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The Effects of Female Labor Force Participation on Obesity

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  • Pedro Gomis-Porqueras

    (Department of Economics, University of Miami)

  • Oscar Mitnik

    (Department of Economics, University of Miami)

  • Adrian Peralta-Alva

    (Federal Reserve Bank of St. Louis)

  • Maximilian D. Schmeiser

    (Federal Reserve Bank of St. Louis)

Abstract

This paper assesses whether a causal relationship exists between recent increases in female labor force participation and the increased prevalence of obesity amongst women. The expansions of the Earned Income Tax Credit (EITC) in the 1980s and 1990s have been established by prior literature as having generated variation in female labor supply, particularly amongst single mothers. Here, we use this plausibly exogenous variation in female labor supply to identify the effect of labor force participation on obesity status. We use data from the National Health Interview Survey (NHIS) and replicate labor supply effects of the EITC expansions found in previous literature. This validates employing a difference-in-differences estimation strategy in the NHIS data, as has been done in several other data sets. Depending on the specification, we find that increased labor force participation can account for at most 19% of the observed change in obesity prevalence over our sample period. Our preferred specification, however, suggests that there is no causal link between increased female labor force participation and increased obesity.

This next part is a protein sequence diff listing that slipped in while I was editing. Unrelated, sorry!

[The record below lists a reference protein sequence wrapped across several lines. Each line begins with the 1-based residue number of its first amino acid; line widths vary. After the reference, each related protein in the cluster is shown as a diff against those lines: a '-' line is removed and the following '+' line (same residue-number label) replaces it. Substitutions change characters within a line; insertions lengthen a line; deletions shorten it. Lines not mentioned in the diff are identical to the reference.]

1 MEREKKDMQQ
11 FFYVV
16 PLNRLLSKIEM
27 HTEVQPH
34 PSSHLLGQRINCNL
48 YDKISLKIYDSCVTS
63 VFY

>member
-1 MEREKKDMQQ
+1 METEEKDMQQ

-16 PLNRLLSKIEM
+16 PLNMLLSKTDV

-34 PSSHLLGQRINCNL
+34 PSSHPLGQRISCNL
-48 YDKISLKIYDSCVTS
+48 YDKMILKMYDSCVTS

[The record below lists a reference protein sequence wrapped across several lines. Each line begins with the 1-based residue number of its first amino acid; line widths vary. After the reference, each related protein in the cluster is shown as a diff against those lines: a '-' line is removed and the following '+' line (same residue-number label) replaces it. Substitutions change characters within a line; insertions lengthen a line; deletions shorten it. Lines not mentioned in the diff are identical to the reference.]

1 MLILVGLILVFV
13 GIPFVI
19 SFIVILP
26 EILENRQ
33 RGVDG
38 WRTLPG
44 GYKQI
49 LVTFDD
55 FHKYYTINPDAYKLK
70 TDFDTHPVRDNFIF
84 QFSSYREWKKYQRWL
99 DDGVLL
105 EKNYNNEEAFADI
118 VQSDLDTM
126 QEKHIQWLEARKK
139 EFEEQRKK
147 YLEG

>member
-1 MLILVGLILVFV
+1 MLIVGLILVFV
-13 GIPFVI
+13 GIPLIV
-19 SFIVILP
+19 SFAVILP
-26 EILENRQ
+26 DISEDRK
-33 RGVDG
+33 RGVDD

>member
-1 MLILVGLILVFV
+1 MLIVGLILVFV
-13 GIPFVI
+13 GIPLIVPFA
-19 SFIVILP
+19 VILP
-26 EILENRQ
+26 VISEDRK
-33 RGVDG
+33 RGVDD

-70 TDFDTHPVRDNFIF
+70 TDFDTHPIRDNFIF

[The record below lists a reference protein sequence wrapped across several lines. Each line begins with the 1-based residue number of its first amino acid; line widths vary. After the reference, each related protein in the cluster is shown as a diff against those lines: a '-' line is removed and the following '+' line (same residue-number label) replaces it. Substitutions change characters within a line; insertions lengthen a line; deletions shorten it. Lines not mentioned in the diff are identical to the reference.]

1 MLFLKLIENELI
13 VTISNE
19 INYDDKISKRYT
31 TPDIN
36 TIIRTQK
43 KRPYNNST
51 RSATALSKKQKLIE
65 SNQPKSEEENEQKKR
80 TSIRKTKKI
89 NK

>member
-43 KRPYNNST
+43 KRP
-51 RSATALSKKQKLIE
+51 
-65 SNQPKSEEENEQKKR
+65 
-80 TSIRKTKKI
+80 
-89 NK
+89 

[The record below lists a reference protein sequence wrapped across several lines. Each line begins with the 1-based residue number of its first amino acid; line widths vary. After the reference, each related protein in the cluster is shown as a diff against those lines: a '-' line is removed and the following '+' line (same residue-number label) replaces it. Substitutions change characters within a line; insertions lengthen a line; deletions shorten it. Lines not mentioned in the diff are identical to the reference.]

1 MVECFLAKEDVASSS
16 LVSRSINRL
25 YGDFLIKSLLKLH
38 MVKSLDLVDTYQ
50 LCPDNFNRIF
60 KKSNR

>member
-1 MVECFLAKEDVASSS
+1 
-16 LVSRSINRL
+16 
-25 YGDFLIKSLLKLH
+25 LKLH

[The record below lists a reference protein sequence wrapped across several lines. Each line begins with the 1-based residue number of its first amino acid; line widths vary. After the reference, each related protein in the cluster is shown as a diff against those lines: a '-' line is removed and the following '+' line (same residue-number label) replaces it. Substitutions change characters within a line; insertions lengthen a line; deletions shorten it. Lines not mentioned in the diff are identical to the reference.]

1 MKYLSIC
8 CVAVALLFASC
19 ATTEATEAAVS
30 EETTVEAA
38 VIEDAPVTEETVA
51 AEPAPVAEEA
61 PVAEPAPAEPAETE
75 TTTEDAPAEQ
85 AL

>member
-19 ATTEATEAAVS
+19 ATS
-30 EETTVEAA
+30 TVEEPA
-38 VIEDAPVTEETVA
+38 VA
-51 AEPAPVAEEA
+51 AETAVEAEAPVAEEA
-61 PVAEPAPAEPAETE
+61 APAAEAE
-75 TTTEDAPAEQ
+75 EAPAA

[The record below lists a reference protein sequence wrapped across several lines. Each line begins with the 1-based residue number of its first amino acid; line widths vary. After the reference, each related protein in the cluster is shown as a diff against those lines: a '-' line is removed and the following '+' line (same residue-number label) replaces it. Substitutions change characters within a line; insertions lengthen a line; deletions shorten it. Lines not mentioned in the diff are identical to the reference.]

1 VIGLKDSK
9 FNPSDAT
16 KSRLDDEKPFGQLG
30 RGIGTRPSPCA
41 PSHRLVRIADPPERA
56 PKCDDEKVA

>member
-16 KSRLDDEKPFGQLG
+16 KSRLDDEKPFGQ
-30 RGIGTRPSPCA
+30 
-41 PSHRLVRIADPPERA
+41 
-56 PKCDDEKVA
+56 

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File URL: http://bus.miami.edu/_assets/files/faculty-and-research/academic-departments/eco/eco-working-papers/2011/WP2011-16.pdf
File Function: First version, 2011
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Bibliographic Info

Paper provided by University of Miami, Department of Economics in its series Working Papers with number 2011-16.

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Length: 31 pages
Date of creation: 16 Oct 2011
Date of revision:
Publication status: Forthcoming: Under Review
Handle: RePEc:mia:wpaper:2011-16

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Keywords: Female Labor Force Participation; Obesity; Earned Income Tax Credit;

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References

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  1. Jensen, Helen H. & Yen, Steven, 1996. "U.S. Food Expenditures Away from Home by Type of Meal," Staff General Research Papers 922, Iowa State University, Department of Economics.
  2. Maximilian D. Schmeiser, 2009. "Expanding wallets and waistlines: the impact of family income on the BMI of women and men eligible for the Earned Income Tax Credit," Health Economics, John Wiley & Sons, Ltd., vol. 18(11), pages 1277-1294.
  3. Eissa, Nada & Hoynes, Hilary Williamson, 2004. "Taxes and the labor market participation of married couples: the earned income tax credit," Journal of Public Economics, Elsevier, vol. 88(9-10), pages 1931-1958, August.
  4. Pere Gomis-Porqueras & Adrian Peralta-Alva, 2008. "A macroeconomic analysis of obesity," Working Papers 2008-017, Federal Reserve Bank of St. Louis.